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Sunday, September 25, 2016
Christian Aid presents report to British American Tobacco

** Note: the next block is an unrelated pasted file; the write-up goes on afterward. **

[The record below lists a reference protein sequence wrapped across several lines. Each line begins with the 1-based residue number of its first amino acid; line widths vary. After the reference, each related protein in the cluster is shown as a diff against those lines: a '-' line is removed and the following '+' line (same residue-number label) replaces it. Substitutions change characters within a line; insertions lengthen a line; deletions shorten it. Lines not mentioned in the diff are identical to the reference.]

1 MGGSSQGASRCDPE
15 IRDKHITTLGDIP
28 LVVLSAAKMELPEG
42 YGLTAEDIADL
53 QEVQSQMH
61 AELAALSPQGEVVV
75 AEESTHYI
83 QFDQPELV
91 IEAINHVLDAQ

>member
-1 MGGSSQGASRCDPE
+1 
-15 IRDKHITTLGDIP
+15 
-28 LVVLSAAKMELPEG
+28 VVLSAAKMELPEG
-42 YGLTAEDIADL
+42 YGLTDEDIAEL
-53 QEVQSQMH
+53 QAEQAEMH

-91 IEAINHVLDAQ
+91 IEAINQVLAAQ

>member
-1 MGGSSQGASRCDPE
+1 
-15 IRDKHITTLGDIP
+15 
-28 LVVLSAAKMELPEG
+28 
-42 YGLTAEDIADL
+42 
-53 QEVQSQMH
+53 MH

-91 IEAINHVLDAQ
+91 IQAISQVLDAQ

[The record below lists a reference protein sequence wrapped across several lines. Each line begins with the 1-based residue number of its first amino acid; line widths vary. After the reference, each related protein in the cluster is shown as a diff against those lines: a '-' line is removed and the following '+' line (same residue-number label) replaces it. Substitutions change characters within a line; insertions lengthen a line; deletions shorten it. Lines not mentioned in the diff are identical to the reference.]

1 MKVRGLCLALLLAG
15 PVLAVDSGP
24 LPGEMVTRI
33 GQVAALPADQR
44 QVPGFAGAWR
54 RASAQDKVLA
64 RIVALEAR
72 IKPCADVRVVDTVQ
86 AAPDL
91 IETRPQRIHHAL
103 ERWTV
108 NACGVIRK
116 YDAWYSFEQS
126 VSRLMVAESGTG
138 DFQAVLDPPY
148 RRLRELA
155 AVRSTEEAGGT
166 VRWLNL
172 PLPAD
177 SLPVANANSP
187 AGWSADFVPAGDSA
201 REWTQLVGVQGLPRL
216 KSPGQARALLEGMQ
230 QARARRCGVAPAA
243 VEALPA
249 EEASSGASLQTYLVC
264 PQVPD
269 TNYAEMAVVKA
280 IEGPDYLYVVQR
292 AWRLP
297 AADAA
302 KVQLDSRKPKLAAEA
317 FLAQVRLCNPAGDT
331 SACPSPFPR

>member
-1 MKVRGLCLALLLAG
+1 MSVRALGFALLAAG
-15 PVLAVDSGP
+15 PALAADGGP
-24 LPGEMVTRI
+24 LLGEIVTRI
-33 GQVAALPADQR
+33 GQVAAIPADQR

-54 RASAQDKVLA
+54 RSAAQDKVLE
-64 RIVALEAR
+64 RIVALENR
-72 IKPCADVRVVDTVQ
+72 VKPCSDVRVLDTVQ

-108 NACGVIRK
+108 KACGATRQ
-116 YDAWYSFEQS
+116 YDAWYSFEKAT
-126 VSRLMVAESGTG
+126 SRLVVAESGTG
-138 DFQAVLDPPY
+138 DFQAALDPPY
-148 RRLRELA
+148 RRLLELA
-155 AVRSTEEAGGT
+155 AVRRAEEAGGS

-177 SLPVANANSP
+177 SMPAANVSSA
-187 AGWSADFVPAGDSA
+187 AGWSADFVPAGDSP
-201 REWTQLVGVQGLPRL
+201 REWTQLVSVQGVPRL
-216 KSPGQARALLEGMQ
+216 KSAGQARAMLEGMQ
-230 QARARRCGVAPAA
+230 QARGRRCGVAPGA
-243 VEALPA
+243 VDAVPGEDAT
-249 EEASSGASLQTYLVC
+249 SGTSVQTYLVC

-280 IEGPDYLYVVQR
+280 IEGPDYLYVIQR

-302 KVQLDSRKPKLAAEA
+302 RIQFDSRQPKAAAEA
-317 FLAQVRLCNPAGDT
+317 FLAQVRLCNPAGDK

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¬†A report revealing how Britain's leading tobacco company lobbied behind the scenes to prevent regulation of the industry was presented to company executives at its annual general meeting yesterday. BAT in its own words, published by Christian Aid, Action on Smoking and Health (ASH) and Friends of the Earth, uses company memos, emails and letters to illustrate how British American Tobacco (BAT) has constructed an image of responsibility to convince governments not to regulate the industry. The internal documents were given to the three charities by academics who have been scouring archives made public under a US legal ruling. Andrew Pendleton, Christian Aid's senior policy officer working on corporate accountability, quizzed BAT company directors at their AGM. He asked Jan du Plessis, BAT's chairman, whether he thought a truly responsible company would back, rather than undermine efforts to curb smoking in the developing world, where already overstretched health services would be put under additional pressure if tobacco-related illnesses increase. Mr du Plessis responded, saying that the company had no problem with the World Health Organisation's (WHO) Framework Convention on Tobacco Control, a global initiative aimed at stopping tobacco advertising and promotion. Mr Pendleton said that BAT in its own words showed how in the past the company had sought to block the WHO's initiative. Earlier, Mr du Plessis used his address to shareholders to criticise Christian Aid, ASH and Friends of the Earth for continuing to 'decline invitations to dialogue'. He added: 'I question whether it is wise to refuse dialogue, yet commit the resources they have to attacking multinationals ≠ often the very companies that are working hardest to address their concerns.' Mr Pendleton told BAT's Chairman that Christian Aid had supported both its partner organisation in Brazil, and a tobacco farmers' support group in Kenya to take part in talks with BAT over improving conditions for farmers. "We have no objection to dialogue," said Mr Pendleton, "but companies must understand that dialogue is not an end in itself; they actually have to change things too."
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